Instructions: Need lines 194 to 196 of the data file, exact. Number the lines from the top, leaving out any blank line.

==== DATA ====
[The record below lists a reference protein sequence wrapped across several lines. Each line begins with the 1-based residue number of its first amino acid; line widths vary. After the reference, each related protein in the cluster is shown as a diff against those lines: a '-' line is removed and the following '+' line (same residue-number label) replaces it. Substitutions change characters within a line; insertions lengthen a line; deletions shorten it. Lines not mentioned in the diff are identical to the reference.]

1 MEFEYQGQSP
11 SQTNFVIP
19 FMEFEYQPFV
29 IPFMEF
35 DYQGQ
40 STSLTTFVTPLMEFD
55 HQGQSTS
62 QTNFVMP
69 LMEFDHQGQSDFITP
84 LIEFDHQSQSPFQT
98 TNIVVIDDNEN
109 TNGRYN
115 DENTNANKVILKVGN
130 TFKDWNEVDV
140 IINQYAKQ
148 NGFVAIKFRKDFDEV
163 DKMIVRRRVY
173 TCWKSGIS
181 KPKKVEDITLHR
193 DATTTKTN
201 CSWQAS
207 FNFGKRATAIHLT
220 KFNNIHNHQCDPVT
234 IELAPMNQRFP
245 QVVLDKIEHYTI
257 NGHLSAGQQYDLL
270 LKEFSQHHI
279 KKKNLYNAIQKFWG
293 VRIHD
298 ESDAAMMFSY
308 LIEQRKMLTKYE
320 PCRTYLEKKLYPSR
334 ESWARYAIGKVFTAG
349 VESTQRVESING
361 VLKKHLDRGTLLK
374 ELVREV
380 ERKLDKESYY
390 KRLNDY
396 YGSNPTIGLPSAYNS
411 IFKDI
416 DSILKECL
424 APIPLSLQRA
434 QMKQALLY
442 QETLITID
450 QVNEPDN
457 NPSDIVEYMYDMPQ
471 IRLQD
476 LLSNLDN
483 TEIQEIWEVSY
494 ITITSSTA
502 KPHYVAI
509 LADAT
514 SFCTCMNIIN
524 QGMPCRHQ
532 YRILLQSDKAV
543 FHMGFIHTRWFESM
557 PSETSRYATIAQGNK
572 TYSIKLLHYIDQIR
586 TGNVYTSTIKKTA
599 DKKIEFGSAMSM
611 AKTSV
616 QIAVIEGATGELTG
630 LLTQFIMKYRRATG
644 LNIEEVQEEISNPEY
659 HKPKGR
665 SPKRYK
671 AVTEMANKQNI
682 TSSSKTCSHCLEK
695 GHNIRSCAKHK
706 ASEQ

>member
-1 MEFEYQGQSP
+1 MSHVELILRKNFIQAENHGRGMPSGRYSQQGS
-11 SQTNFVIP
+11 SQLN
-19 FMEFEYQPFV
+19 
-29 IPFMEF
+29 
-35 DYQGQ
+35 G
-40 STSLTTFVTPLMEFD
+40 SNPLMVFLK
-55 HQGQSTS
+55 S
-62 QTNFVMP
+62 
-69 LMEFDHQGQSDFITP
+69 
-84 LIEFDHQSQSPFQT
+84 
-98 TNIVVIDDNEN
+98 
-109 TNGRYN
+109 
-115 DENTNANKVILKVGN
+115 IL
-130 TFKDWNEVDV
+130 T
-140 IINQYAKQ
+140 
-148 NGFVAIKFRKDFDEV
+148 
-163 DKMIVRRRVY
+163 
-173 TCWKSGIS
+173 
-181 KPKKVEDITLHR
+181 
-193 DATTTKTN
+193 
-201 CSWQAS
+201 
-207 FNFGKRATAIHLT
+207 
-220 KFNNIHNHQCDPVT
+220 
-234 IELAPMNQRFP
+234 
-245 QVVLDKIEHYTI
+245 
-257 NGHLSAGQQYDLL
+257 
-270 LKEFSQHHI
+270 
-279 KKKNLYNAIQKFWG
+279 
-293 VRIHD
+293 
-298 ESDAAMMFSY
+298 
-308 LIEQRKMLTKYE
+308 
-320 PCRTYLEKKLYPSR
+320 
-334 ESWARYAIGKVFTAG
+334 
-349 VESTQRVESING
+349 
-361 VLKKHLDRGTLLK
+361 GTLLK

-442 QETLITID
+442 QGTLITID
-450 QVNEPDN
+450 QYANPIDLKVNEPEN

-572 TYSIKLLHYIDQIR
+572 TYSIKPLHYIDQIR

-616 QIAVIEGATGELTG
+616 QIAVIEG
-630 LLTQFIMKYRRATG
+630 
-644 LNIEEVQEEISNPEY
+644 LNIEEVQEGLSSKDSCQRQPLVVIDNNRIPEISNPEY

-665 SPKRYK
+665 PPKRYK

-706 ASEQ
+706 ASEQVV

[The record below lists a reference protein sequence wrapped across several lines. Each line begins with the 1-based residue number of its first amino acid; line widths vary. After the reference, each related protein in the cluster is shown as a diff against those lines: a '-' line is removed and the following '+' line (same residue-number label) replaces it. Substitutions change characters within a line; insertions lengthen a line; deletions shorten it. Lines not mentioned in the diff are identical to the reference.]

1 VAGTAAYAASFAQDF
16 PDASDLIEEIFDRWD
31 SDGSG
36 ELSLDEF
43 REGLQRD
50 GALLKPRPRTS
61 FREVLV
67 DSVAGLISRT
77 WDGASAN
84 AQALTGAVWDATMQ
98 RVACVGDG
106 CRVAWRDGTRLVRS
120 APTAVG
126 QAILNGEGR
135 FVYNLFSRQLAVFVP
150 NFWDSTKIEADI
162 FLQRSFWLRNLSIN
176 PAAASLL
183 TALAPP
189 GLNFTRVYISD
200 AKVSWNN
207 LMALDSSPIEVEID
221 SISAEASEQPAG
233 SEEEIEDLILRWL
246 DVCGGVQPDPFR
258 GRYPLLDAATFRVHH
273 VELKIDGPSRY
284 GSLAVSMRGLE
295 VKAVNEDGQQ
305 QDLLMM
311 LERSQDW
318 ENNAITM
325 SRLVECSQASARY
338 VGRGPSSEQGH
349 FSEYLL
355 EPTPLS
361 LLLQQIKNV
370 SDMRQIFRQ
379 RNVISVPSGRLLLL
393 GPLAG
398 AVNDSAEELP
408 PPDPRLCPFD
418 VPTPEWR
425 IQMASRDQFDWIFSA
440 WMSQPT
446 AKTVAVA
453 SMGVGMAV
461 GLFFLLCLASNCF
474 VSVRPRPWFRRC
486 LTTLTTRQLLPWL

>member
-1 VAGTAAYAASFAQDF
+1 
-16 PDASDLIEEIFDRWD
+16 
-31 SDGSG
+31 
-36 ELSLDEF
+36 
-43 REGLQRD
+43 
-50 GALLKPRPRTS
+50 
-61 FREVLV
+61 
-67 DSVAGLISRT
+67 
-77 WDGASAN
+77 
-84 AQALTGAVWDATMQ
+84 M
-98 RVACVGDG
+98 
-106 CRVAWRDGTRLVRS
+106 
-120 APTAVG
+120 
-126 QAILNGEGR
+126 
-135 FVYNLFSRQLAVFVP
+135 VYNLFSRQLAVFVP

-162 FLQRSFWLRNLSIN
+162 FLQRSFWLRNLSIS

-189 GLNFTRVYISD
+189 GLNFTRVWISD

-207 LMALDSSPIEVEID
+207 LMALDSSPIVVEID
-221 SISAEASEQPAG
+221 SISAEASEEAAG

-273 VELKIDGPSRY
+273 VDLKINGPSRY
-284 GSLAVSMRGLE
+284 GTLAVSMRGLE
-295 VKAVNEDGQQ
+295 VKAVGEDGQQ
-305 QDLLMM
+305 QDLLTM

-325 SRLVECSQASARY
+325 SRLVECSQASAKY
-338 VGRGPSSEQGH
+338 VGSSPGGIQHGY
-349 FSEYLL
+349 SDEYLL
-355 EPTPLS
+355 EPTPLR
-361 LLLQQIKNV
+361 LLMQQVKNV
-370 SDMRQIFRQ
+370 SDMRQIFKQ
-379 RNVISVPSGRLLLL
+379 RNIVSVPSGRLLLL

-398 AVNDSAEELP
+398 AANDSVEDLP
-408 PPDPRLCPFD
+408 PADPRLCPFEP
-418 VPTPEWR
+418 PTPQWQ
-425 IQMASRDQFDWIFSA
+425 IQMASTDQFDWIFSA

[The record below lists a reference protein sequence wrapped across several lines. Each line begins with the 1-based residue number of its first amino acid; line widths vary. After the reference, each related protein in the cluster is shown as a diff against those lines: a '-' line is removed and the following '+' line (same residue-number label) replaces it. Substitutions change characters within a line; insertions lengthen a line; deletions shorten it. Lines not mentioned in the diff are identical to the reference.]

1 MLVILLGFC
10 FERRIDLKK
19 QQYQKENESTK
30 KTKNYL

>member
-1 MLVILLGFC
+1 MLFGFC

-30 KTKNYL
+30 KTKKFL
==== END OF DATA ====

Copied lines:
349 FSEYLL
355 EPTPLS
361 LLLQQIKNV